Do you have “Tanorexia?”
By: Holly L. Thacker, MD • Posted on May 05, 2012
By Holly L. Thacker, M.D.
It is Prom season. Last night my family made the trek to our community's gathering place where all the senior prom couples from our school congregate with family and friends for pictures before slipping into sleek limos to head to the Prom. Seeing all the young, happy students in matching gowns and tuxedos, dapper attire, and beautiful coiffs revealing their emerging sophistication is a fun annual rite of spring and highlights the excitement of their upcoming senior graduation which marks their official entrance into the adult world.
I noticed some very deeply tanned, young ladies and hoped that they had 'spray tans' and that their skin tone was not the result of carcinogenic ultraviolet rays. Many health organizations have recommended specific UV light exposure, including:
- The Food and Drug Administration (FDA) has labeled UV light as carcinogenic which means cancer inducing.
- The World Health Organization recommends that no one under the age of 18 go to tanning beds.
- The National Institute of Health notes that just 20 minutes in a tanning bed is equal to the damage of 3 to 5 hours of natural sunlight.
- The Ohio State Medical Association has helped introduce legislation to protect children from excess exposure to hazardous UV radiation.
From the beginning of my medical practice, I noticed that a small subset of my patients were deeply tanned year-round. Despite my warnings of increased risks for skin cancer and acceleration of skin aging, they did not stop their tanning. For some, recommending vitamin D supplements in the winter helped their mood and energy and reduced their quest for that UV light high. In 2005, dermatologists published a report on the addictive nature that some people have to UV radiation which may induce a release of endorphins, the body's natural pain killing opiates. So while physicians are happy to hear their patients are 'addicted to running' and get that 'runner's high' we are concerned when one is addicted to tanning.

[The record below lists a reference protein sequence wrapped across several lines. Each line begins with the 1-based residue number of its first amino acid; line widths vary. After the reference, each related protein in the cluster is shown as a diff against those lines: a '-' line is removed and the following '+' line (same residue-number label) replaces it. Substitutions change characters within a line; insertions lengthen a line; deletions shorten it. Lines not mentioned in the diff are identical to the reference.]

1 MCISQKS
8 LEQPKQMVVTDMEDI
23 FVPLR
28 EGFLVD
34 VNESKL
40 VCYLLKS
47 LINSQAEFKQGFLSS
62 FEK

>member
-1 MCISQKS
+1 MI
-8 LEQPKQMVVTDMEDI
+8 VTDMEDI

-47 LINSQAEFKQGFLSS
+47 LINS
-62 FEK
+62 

Some have coined the word "tanorexia" meaning addicted to tanning and having an altered body image like those who suffer from anorexia. Others call themselves 'tan-aholics' saying their look is 'fan-tan-stic'. While women who have natural mocha, olive and bronze complexions are some of the most beautiful women in the world; women who have ivory, pink, red, yellow, or porcelain complexions are beautiful, too and need to embrace and protect their skin.
My middle son, Emerson, who is so very fair skinned that it makes it very easy for me to identify him on the sports field (as long as part his white legs are exposed) has to assiduously apply broad spectrum sunscreen year-round as the slightest bit of natural sun exposure burns his skin. He happily smiles and says, "I'm half-albino and half-amazing!"
That attitude of being happy in your own skin is part of our motto...
Be Strong, Be Healthy, Be in Charge!
-Holly L. Thacker, MD
Holly L. Thacker, MD, FACP is nationally known for her leadership in women’s health. She is the founder of the Cleveland Clinic Women’s Health Fellowship and is currently the Professor and Director of the Center for Specialized Women’s Health at Cleveland Clinic and Lerner College of Medicine at Case Western Reserve University. Dr. Thacker is also the Executive Director of Speaking of Women’s Health and the author of The Cleveland Clinic Guide to Menopause. Her special interests and areas of research including menopause and related medical problems including osteoporosis, hormone therapy, breast cancer risk assessment, menstrual disorders, female sexual dysfunction and interdisciplinary women’s health.
- Caring for Teen Skin
- Protecting and Treating Your Skin
- Secrets of Great Skin
- Beautiful Skin Is Healthy Skin
- Sun Exposure and Skin Cancer